Obviously the Central govt also contributed its own bit during all these years by being stingy in giving licence to any one wanting to set up unit in Bengal – this is the story till early nineties as Licence Raj was in operation in the country and the Central Govt could decide who will operate which industry, where and produce how much. Further there were many Engineering companies in Bengal dependent on orders from Railways (the likes of Braithwate, Jessop etc) which the Central govt deliberately withheld/reduced, to settle score with the Left Front govt in Bengal.

After Jyoti Basu demitted office in 2000, Buddhadev Bhattacharya realized the gravity of the un-employment problem and the time bomb on which his govt was sitting on. So, he tried hard to bring investments to the state and partially succeeded but by that time, Bengal had got its new more hardened “Left” in the form of Mamata Banerjee. Her agitation in Singur drove the Tatas away (and alongwith them many other entrepreneurs who were thinking of investing in a changed Bengal), led to the fall of 34 year long Left Front regime but started another round of sad innings in matters of industry turning Bengal into a market for consumption with hardly any industrial production worth talking about.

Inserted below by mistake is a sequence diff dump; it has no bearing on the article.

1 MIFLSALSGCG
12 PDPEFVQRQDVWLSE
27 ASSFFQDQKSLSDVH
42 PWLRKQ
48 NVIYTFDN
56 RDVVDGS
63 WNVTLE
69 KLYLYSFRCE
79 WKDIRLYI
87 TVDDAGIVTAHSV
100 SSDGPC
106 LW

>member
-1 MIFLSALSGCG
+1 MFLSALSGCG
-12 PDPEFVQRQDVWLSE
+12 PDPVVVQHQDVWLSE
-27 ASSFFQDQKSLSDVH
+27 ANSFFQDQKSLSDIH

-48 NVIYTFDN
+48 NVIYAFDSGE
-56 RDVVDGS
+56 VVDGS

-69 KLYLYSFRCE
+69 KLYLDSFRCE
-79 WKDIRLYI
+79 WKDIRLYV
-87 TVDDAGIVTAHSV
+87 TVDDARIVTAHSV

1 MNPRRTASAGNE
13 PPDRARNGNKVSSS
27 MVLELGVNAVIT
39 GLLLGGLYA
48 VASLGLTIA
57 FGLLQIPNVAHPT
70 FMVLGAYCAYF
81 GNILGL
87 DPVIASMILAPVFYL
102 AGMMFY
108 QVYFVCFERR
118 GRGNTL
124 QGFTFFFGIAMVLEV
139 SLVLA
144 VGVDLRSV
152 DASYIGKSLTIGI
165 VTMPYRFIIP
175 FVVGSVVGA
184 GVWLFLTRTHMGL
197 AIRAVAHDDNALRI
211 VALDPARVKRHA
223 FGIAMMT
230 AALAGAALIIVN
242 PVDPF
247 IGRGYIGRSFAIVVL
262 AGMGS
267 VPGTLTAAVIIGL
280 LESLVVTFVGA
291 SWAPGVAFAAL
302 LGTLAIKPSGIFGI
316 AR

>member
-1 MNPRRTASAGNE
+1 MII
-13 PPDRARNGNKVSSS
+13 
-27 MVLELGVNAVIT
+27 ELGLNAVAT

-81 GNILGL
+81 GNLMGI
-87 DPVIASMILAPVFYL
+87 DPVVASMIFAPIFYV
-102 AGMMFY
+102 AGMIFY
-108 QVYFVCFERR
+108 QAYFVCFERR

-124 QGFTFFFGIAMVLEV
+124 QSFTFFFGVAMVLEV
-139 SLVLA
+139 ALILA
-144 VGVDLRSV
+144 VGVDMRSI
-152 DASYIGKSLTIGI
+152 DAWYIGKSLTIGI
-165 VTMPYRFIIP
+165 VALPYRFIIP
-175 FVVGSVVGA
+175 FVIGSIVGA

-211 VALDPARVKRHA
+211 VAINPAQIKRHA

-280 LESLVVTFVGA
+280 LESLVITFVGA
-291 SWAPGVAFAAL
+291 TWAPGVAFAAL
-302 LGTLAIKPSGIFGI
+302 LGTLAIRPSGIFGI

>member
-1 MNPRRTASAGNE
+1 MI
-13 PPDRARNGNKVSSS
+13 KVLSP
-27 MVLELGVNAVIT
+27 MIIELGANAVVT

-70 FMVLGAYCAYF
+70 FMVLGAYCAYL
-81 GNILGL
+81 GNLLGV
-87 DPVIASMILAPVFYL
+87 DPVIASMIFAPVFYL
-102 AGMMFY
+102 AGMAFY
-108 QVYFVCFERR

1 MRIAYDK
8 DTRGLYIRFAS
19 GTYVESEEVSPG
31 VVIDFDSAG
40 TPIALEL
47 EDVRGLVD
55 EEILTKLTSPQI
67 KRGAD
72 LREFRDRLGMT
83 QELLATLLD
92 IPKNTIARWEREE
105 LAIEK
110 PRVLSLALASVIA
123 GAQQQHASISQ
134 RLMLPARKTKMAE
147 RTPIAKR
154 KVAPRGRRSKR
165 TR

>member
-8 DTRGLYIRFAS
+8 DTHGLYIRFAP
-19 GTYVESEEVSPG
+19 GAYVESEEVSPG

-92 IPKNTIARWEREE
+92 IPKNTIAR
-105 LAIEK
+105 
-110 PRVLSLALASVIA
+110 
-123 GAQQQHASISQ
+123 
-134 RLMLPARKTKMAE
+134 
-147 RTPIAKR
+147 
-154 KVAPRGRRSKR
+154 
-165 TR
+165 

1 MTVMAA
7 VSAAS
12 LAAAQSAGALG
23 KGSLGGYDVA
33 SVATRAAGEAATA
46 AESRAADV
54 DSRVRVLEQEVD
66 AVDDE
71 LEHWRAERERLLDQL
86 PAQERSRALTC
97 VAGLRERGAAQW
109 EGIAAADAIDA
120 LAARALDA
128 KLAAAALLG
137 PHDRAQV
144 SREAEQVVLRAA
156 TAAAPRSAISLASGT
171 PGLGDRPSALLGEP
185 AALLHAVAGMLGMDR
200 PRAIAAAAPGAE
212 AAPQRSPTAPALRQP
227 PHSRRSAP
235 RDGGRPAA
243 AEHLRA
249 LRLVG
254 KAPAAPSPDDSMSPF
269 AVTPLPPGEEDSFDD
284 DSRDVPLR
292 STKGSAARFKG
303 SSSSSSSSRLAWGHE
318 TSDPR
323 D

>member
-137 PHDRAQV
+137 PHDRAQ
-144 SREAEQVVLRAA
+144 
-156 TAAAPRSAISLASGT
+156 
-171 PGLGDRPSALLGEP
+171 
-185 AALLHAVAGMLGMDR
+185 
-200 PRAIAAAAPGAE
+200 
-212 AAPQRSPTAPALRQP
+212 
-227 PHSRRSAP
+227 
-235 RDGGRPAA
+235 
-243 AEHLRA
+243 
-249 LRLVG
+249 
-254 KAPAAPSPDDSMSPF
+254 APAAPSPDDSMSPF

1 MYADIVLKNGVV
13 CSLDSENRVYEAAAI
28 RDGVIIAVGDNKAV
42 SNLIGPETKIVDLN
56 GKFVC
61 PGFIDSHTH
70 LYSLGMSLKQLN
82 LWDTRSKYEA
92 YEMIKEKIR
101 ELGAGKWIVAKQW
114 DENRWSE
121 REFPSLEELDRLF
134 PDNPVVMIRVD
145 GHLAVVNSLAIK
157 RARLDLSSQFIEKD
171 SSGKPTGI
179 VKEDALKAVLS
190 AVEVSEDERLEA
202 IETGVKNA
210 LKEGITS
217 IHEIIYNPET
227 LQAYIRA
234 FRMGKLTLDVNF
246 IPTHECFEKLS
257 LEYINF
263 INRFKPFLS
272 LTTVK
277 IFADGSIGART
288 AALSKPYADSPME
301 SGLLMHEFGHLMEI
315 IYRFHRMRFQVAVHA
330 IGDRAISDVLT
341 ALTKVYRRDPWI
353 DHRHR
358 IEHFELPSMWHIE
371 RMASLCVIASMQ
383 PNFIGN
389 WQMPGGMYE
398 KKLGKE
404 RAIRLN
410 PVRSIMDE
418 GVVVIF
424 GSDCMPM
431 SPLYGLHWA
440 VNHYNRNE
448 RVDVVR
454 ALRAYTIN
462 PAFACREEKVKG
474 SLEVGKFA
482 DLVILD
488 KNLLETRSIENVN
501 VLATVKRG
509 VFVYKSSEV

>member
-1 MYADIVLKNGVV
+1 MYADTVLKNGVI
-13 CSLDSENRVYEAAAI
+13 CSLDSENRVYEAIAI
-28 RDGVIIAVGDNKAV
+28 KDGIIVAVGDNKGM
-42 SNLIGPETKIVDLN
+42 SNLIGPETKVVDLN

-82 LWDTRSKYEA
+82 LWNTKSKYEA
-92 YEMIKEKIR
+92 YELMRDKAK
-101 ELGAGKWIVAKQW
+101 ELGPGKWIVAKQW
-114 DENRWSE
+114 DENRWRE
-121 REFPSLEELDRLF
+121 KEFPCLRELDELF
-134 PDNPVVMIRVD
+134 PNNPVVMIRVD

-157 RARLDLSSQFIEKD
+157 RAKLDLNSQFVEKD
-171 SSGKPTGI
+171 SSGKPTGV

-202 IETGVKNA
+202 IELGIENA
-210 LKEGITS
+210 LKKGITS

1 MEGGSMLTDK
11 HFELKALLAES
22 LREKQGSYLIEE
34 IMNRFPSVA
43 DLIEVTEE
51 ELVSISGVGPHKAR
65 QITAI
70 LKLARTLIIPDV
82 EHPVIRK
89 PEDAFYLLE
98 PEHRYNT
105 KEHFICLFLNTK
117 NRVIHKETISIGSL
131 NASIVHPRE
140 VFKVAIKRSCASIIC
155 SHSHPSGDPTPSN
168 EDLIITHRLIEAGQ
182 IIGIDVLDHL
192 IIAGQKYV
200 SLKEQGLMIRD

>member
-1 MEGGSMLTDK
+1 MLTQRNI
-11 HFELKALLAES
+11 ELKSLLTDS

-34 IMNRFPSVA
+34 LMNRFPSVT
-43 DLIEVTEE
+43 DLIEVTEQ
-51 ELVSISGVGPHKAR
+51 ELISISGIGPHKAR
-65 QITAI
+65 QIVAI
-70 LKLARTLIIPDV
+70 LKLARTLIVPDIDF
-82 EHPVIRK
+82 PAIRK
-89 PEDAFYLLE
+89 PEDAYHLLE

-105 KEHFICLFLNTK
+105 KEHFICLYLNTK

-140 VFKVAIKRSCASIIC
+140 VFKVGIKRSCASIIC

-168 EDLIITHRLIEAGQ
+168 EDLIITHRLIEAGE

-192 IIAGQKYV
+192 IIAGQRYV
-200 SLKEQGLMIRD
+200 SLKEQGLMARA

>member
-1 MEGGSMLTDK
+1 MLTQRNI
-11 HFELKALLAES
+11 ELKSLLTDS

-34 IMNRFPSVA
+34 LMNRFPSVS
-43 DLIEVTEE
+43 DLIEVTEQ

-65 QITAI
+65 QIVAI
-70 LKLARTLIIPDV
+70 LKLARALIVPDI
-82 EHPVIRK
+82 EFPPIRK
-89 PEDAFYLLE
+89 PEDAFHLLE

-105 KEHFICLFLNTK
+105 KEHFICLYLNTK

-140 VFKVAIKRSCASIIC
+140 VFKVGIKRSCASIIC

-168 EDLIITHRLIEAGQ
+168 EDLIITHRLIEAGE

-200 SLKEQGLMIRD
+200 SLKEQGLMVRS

Today, vast majority of educated and professionally qualified Bengalis are working in corporate sector in places like Mumbai, Delhi, Gurgaon, Noida, Bengaluru, Chennai, Hyderabad, Ahmedabad, Pune and in so many other places all over India. But talk to them about going back to Bengal and most of them would say no. For them, Bengal is only a place to go once/twice a year for a few days to meet their family members who are still there (mostly parents or old relatives), enjoy good food and talk about culture and nostalgia. Many of these Bengalis are also investing in start ups or small businesses but again hardly any of them would dare to that in Bengal.

So the wait for an industrial and entrepreneurial revival in Bengal only gets longer……..probably till the time the next real “Poribortan” takes place in politics of the state.

IMAGE: Starting in the 1960s, labour disputes and lock-outs in many companies lasted more than a year, marking their decline. Photograph: Keystone/Getty Images (Picture source: rediff.com)